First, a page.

Of course, not all women/trans/enby students have planners. And a few cis men will pull out a planner every now and then. It’s also absolutely possible that many of the cis men do have planners and it’s just not cool to, you know, use them in public. Which is a whole other interesting dynamic. Research shows that doing well in school is something that’s seen as an increasingly feminine trait. Men are ceding academic excellence to women. After all, some men don’t need a college degree to make as much as women with a college diploma.

So it could be that I haven’t gotten any kitten pics from cis men because they’re less organized in general, which means they’re also less likely than other students to read the syllabus in the first place. This might be true. It’s hard to know for certain who has read the syllabus and who hasn’t, but I would say that cis men tend to ask the kind of questions that suggest they have not looked at the syllabus slightly more often.

The other possibility is that cis men are looking at the syllabus. They read it and they see the kitten Easter egg. They know they could get extra credit for kitten pictures. But kittens are girly and they could not possibly find a picture of a kitten and send it to their professor, even if it means a better grade in introduction to sociology. Kittens threaten their masculinity. Just typing that sentence breaks my heart for these men a little, because, kittens!

I suspect it’s a combination of both these factors that results in the absence of kitten pics from cis men. The question then is, what do I do about it as a professor? Is extra credit as kittens discriminatory against cis men? Do I change the content of the extra credit Easter egg to something more gender neutral? What would that be? Puppies? Would more cis men send me pictures of puppies? Or would it have to be dogs? Or wolves? Dragons? Cars? Their favorite athlete? I like Steph Curry and all, but I’d much prefer kittens in my inbox.2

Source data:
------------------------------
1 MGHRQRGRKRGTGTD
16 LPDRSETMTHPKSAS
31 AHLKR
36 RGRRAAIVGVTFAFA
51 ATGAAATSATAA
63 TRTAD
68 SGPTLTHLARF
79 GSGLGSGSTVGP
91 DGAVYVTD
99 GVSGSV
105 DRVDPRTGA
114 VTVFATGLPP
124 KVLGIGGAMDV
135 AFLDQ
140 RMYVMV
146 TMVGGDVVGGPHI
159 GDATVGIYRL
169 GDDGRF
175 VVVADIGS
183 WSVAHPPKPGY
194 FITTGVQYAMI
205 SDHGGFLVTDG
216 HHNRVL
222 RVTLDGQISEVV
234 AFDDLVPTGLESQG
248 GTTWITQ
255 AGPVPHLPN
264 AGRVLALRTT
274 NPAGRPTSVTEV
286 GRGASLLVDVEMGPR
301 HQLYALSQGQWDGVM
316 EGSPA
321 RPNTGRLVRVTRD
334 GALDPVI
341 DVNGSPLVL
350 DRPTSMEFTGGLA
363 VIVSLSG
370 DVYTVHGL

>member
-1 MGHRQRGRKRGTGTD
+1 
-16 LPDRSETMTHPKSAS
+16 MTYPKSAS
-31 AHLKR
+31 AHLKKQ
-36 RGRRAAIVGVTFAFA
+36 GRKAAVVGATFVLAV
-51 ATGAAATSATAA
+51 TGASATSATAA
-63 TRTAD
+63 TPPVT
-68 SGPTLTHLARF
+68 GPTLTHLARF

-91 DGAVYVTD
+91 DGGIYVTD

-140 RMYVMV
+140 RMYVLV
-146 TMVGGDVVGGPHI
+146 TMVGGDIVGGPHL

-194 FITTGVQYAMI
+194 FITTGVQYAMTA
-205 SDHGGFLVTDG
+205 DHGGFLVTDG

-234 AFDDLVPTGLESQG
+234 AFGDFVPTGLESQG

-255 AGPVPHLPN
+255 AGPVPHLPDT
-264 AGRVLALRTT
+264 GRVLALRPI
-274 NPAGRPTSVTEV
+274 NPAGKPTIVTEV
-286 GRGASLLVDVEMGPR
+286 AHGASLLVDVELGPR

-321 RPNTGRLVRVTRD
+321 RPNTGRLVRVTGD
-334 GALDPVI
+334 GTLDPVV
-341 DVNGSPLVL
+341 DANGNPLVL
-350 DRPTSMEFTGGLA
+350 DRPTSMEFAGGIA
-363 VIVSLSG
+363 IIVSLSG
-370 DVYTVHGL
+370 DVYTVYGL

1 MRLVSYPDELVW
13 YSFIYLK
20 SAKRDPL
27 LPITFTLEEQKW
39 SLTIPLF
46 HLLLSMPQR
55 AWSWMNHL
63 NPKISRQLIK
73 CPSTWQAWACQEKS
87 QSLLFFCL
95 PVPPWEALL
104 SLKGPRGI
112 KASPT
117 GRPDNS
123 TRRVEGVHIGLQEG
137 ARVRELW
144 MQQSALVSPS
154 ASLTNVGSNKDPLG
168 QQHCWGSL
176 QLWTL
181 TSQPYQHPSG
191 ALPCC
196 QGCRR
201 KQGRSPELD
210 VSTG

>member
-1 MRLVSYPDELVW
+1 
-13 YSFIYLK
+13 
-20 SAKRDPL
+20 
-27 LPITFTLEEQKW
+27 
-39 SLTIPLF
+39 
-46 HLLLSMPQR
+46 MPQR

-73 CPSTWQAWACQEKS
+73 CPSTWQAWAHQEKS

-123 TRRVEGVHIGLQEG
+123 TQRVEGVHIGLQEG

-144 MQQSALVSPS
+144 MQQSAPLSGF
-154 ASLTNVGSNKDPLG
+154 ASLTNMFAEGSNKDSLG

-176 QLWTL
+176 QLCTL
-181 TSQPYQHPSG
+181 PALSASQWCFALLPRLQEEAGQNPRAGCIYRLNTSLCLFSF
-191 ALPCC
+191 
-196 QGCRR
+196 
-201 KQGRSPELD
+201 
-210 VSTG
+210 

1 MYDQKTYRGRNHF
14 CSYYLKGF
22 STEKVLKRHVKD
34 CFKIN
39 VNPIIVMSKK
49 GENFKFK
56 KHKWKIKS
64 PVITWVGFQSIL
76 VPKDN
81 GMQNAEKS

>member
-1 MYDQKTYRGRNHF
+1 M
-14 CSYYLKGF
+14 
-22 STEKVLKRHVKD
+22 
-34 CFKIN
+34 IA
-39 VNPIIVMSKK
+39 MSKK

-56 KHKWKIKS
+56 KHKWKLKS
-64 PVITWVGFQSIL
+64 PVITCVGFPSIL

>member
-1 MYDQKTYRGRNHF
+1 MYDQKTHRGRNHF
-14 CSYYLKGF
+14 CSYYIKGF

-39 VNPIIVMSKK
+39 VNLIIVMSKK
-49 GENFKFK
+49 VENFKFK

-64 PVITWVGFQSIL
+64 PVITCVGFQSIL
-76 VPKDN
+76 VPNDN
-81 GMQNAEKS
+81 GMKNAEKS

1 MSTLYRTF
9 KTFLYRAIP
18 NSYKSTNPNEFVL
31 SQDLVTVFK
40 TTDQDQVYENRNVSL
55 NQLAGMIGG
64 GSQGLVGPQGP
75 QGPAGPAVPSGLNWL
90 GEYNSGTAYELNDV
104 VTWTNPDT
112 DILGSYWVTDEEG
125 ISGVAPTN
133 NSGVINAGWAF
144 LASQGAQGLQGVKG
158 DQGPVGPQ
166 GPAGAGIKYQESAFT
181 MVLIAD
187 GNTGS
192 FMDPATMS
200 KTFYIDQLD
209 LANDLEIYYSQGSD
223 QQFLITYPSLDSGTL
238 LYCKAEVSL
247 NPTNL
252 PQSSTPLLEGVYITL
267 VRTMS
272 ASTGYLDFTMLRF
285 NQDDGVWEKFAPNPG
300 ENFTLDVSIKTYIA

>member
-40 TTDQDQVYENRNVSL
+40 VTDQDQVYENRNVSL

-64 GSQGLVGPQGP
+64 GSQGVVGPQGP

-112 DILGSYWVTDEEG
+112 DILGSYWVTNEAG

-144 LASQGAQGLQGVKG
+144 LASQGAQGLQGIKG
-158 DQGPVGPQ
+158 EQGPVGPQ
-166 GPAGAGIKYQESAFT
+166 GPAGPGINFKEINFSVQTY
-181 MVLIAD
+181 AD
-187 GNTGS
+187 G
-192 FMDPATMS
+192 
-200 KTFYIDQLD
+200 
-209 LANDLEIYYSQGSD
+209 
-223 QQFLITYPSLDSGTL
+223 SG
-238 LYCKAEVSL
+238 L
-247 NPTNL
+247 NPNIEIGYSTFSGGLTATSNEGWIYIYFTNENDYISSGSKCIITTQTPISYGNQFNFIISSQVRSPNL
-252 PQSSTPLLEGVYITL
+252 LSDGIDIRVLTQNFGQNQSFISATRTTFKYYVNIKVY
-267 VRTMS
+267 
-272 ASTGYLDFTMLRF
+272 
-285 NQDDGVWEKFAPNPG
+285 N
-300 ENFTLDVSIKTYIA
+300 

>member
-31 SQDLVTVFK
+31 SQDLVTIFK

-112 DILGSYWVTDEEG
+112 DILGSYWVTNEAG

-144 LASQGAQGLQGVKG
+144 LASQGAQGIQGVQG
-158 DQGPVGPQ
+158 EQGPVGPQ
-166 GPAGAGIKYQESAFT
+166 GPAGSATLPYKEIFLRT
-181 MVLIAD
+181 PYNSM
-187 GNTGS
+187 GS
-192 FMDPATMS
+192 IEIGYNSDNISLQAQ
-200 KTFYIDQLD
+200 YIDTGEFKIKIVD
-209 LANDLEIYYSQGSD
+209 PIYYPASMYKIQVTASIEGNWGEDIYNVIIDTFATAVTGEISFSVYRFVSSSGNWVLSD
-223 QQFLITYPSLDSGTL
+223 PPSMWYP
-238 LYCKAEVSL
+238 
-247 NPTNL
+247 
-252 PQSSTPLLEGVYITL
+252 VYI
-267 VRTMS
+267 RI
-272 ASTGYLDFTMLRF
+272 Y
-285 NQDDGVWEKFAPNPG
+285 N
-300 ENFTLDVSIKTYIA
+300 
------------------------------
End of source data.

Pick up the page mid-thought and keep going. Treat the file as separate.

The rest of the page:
It’s such a small thing but so revealing of both how omnipresent gender is in our lives and how difficult it can be to negotiate. I’ll admit that, even as someone who studies gender, the gendered nature of kitten pictures didn’t occur to me when I put the Easter egg in the syllabus. It took a few semesters to become aware of the trend. I’m still not sure what to do about it. Part of me obviously feels that cis men should be able to…what?…man up?…woman up?…and send me a picture of a fucking kitten. That gender is a made-up and an often oppressive social construct is part of what I’m supposed to be teaching them, after all. The kittens are part of that lesson.

Part of me really wants kittens in my inbox and would be a little annoyed that masculinity deprived me of them. Providing more than one option…kittens or a dragon…seems to take all the fun away. You see how I feel, a lot of times, that gender is why we can’t have nice things?

This semester is almost over so there’s still a chance that I might receive my first kitten pic from a cis man. Hope springs eternal and it’s 2024, after all. Surely there are some cis men out there who are secure enough in their masculinity to brave a kitten.

In the meantime, I still have time to decide what to do in the fall, to solve the eternal question—to kitten or not to kitten?

1

I don’t say cis straight men here because I can’t know their sexual identity. For that matter, I don’t know for sure that they’re cis men, but they are clearly male-identifying people.

2

On the other hand, maybe I could require a picture of either Joey Votto or Joe Burrow, which would be almost as satisfying as kittens to my inner sports fan, but also still sort of gendered and now, also, heterosexist? Maybe Benedict Cumberbatch, though I think he’s about the same as kittens, really.